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Tuesday 12 April 2016

The "Bury Your Gays" Trope: Is Person of Interest our Last Hope?

by Lauren W

***TRIGGER WARNING: It has been bugging me for some time now that I haven't taken to All Things Lesbian to voice my thoughts about the "Bury Your Gays" trope. Please note that this post may contain some images that could disturb some readers both mentally and emotionally, and death is mentioned more than once. Of course, there are also major spoilers from hereon in. You have been warned.***

If you haven't been living under a rock for the past two months, you'll have heard of the outrage sparked by the loss of our beloved Heda, Clarke's gal pal, and the Commander of the Thirteen Clans, Lexa kom Trikru (played by Alicia Debnam-Carey on The 100).

Alycia Debnam-Carey as Lexa in The 100

Losing yet another lesbian character from our already tiny percentage of television lesbians hurt some people so much that they contemplated suicide, threatened the creator of the show (Jason Rothenberg) and stopped watching The 100 altogether.

In fact, after the death of Lexa, we averaged around one lesbian charatacer death per week, two of which include Denise from The Walking Dead (played by the fabulous Merritt Wever) and Empire's Mimi (Marisa Tomei). And there are more. Many more. (Click HERE for an almost complete list of lesbian character deaths by AutoStraddle).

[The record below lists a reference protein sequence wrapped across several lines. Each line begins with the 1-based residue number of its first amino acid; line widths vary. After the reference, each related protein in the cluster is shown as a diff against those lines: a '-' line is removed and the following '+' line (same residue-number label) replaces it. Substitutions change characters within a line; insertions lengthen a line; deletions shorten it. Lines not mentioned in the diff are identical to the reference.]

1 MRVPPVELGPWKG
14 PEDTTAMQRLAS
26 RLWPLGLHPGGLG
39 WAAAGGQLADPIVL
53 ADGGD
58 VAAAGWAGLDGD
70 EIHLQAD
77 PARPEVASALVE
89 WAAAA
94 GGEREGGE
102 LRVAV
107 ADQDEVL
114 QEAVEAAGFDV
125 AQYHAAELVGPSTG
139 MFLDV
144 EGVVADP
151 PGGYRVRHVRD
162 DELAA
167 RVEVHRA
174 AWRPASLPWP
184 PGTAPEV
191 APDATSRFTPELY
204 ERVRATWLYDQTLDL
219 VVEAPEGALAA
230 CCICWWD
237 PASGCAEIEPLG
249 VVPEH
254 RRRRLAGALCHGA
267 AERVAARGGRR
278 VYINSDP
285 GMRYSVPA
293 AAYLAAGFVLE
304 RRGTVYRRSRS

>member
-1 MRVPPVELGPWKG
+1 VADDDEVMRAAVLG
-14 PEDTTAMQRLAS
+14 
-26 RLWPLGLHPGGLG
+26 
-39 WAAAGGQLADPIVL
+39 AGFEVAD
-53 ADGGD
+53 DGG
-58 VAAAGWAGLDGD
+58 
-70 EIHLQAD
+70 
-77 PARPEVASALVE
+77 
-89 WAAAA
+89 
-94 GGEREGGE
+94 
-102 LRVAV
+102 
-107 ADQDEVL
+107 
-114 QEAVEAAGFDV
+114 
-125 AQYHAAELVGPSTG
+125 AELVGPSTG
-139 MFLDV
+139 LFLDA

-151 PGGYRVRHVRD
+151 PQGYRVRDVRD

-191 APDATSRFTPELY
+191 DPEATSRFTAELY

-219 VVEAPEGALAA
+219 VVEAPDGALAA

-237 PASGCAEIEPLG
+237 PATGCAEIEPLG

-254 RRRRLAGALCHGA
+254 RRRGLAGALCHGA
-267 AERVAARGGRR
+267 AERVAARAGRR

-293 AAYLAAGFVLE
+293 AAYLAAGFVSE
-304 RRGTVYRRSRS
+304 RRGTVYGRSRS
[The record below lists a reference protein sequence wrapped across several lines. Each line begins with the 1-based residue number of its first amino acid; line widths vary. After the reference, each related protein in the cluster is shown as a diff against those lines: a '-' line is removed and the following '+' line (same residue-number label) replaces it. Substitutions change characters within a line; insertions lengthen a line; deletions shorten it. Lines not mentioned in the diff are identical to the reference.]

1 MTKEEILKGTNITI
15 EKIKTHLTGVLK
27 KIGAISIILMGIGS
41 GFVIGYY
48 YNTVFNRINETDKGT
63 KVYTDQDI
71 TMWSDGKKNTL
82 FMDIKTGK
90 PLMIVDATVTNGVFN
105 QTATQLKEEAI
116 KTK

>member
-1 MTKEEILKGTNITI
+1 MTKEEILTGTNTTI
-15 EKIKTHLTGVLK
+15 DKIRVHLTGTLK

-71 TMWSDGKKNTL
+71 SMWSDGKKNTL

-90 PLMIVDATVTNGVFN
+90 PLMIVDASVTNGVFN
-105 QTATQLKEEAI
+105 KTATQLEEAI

Alanna Masterson (Tara) and Merritt Wever (Denise), The Walking Dead.
The sad truth is, even the most LGBT-positive shows are not even immune to this damaging trope - think Tara from Buffy the Vampire Slayer, Trish from Orange is the New Black, and The L Word's Dana Fairbanks, to name but a few.

What is perhaps most soul-enraging is the fact that heterosexual fans feel like they can chime in with things like "yeah but, everyone dies, it's just a fact of life", or "you wanted to be treated equally, didn't you?"

The truth, unfortunately, is that we're not being treated equally at all. The facts show that for the 18,000+ straight characters on TV, there has been a total of 383 lesbian or bisexual female characters. And guess how many of those characters remained alive at the end of the series in which they appeared? 20%. TWENTY FUCKING PER CENT. How many died? 31%.

And the other 50%, you ask? 28% of them were merely guest stars and had no real storyline to end their character arc at all. 10% were written off completely - they didn't die, but they were no longer visible. The last 10% had happy endings. 10%. Wow. (Click HERE for the source of these figures).

Amber Benson as Tara, Buffy the Vampire Slayer.

Now you have a little bit of background on the whole issue, I'd like to point you toward one show that has not played to any of these tropes thus far: Person of Interest.

I could explain the show in full detail and fangirl over it's entire premise, but many a lesbian watches the show for one thing only: it's LGBT couple, Root and Shaw (played by Amy Acker and Sarah Shahi respectively).

Shahi (left) as Shaw and Acker as Root.
You may recognise them from shows such as Angel and The L Word (oh, Carmen), but when they got together on Person of Interest, angels came down from heaven and celebrated in a wine-filled frenzy.